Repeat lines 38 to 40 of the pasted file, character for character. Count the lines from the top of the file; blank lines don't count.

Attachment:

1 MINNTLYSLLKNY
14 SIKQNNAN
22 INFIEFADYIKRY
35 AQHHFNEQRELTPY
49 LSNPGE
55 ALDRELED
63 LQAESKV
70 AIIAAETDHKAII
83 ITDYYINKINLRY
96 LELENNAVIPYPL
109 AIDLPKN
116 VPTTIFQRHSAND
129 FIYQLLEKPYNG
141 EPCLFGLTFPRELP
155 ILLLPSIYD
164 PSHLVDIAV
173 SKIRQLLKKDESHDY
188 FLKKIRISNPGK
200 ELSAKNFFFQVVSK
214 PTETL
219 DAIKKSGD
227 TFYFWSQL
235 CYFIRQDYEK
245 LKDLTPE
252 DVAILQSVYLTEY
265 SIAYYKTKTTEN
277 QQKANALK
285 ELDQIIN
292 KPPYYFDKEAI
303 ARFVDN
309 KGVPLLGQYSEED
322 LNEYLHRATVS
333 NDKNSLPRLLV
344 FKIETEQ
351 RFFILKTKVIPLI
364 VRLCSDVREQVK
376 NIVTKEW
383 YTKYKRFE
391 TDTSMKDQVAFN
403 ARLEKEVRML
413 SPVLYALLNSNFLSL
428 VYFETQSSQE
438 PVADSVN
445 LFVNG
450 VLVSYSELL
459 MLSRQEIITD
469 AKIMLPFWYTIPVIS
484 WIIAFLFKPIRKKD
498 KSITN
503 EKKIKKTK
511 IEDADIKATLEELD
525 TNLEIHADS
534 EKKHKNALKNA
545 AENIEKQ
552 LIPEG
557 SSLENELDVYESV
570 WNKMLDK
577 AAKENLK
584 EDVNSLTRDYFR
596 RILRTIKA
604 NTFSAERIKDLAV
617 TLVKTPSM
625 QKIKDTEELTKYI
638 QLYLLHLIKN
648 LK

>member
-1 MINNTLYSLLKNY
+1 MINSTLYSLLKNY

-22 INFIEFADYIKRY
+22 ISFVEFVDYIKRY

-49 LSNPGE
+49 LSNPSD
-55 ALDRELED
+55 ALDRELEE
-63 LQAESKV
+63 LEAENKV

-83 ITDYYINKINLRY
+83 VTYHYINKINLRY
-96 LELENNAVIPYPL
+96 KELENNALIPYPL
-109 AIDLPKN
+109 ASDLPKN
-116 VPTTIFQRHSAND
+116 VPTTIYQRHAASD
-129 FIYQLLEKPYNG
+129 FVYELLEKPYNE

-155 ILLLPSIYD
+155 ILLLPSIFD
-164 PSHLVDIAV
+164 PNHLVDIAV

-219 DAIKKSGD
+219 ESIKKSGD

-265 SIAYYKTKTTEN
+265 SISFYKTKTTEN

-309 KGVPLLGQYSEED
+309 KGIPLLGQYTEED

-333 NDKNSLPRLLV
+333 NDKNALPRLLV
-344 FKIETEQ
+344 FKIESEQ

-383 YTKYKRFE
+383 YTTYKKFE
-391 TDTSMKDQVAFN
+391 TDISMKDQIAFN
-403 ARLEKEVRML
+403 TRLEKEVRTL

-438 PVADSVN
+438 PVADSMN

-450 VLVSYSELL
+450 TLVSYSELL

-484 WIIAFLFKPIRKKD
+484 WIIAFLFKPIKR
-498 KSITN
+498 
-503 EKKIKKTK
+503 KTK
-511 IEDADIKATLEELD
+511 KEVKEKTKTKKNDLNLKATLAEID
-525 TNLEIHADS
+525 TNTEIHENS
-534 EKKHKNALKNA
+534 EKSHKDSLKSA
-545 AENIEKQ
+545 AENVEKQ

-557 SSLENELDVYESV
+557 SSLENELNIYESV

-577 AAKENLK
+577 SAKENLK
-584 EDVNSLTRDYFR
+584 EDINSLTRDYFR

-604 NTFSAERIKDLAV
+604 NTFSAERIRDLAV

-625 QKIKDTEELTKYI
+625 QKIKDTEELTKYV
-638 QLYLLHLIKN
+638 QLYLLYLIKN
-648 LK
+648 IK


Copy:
383 YTKYKRFE
391 TDTSMKDQVAFN
403 ARLEKEVRML